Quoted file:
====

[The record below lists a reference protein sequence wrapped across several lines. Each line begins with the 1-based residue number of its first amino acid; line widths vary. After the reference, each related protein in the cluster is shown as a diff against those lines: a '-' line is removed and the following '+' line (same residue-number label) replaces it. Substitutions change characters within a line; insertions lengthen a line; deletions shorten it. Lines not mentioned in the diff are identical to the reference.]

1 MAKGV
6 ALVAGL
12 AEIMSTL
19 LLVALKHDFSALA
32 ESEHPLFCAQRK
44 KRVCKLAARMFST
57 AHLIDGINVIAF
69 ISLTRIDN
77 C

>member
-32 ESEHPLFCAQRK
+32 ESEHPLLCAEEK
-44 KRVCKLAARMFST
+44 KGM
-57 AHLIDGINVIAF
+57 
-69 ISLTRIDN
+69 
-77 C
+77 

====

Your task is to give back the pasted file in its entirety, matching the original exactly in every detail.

[The record below lists a reference protein sequence wrapped across several lines. Each line begins with the 1-based residue number of its first amino acid; line widths vary. After the reference, each related protein in the cluster is shown as a diff against those lines: a '-' line is removed and the following '+' line (same residue-number label) replaces it. Substitutions change characters within a line; insertions lengthen a line; deletions shorten it. Lines not mentioned in the diff are identical to the reference.]

1 MAKGV
6 ALVAGL
12 AEIMSTL
19 LLVALKHDFSALA
32 ESEHPLFCAQRK
44 KRVCKLAARMFST
57 AHLIDGINVIAF
69 ISLTRIDN
77 C

>member
-32 ESEHPLFCAQRK
+32 ESEHPLLCAEEK
-44 KRVCKLAARMFST
+44 KGM
-57 AHLIDGINVIAF
+57 
-69 ISLTRIDN
+69 
-77 C
+77 